This article will review methods of management and prevention of CIED infections, with a focus on the TYRX™ Absorbable Antibacterial Envelope, which offers potential as a cost-effective method to reduce CIED infections.
Diagnosis and Management of CIED Infections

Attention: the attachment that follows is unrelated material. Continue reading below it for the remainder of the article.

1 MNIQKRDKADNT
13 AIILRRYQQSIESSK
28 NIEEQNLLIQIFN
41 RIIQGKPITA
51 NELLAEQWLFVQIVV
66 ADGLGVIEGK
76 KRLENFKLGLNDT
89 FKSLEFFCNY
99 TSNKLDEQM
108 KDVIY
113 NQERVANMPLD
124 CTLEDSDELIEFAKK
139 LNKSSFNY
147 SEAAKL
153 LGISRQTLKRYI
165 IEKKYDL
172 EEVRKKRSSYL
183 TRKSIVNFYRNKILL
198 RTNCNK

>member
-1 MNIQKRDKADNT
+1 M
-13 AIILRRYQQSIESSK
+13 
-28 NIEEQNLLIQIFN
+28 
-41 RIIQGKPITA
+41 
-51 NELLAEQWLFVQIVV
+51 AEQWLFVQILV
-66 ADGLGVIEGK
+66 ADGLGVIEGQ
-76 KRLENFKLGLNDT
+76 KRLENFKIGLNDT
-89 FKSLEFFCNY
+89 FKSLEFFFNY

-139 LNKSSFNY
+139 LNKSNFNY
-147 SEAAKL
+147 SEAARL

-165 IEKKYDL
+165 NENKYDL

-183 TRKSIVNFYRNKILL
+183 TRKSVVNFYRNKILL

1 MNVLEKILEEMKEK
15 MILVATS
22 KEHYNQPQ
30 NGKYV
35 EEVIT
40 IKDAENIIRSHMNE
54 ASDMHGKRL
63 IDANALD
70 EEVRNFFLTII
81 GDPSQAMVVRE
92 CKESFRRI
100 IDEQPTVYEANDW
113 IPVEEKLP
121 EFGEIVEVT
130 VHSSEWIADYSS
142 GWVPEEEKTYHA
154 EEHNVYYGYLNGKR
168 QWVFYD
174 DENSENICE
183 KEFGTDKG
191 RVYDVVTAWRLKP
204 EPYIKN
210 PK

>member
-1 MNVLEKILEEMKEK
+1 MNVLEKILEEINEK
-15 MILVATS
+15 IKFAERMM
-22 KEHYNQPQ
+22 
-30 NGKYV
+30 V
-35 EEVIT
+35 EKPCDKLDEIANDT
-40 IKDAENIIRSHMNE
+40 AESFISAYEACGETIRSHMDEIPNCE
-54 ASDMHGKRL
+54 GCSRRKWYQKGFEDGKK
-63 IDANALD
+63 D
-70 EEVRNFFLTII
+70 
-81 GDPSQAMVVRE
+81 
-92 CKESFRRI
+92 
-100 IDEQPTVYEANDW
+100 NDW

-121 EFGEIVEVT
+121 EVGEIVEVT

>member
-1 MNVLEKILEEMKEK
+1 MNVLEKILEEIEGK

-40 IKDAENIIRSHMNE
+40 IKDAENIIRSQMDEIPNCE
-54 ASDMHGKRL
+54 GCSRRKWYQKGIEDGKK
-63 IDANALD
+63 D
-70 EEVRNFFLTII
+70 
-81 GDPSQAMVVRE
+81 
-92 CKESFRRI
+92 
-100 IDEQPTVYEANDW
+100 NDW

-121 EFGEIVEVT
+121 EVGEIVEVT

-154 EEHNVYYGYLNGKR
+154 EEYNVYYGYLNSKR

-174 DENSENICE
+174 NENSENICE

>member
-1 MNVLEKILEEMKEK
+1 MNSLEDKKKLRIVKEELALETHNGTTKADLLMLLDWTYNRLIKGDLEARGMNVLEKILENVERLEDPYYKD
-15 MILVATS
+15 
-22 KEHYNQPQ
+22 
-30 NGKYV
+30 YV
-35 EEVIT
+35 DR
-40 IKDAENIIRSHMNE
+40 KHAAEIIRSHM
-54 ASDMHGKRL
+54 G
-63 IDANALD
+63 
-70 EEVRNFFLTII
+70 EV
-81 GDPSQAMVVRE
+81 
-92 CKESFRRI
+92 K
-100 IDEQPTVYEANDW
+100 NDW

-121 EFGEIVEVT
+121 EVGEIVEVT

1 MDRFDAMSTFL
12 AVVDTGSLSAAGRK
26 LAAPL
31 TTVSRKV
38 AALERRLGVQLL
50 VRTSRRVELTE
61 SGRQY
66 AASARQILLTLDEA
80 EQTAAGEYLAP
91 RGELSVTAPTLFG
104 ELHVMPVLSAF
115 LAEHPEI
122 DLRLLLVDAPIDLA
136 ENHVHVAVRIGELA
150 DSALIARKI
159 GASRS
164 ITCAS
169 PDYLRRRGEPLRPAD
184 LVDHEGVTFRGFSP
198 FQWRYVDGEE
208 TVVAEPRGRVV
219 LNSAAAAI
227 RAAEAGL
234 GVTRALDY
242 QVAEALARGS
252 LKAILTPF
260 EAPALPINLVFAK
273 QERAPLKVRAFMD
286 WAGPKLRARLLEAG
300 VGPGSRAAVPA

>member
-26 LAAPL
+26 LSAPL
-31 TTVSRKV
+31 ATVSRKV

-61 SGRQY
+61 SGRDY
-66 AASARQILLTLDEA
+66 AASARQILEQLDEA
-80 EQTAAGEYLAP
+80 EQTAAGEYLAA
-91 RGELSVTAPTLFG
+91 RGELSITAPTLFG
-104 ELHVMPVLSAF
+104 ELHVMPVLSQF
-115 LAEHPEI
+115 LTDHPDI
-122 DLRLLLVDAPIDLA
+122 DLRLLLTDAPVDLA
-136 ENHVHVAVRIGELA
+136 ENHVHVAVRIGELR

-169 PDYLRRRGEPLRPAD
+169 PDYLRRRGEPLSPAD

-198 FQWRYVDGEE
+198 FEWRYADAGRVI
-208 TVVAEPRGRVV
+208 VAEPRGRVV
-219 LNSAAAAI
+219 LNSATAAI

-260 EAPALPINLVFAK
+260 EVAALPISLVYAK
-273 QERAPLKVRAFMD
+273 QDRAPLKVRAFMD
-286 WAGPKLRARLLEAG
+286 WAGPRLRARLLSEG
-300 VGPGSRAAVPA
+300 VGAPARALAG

Diagnosis of CIED infection can be challenging, with symptoms ranging from local pocket erosion to full-blown sepsis.19 Clinical presentation includes symptoms such as erythema, warmth, tenderness, purulent discharge or erosion of generator or leads through the skin,20 and up to 30 % of patients present with nonspecific symptoms only, such as fever and malaise. Local pocket infections vary in onset and can occur more than a year after implantation.21 While diagnosis is straightforward in patients presenting with inflammatory conditions or lead erosion, differentiating between early postoperative haematoma and pocket infection is more difficult. Infections may be local or systemic; Staphylococcus infections are most common (60–80 % of reported cases) since Staphylococcus species are frequent colonisers of the skin and have the ability to produce a biofilm on the device surface, enabling them to evade host immune defences.22 Nonstaphylococcal infections are diverse and have a relatively low virulence and mortality rate.23 Recent data suggest a trend to more resistant organisms.8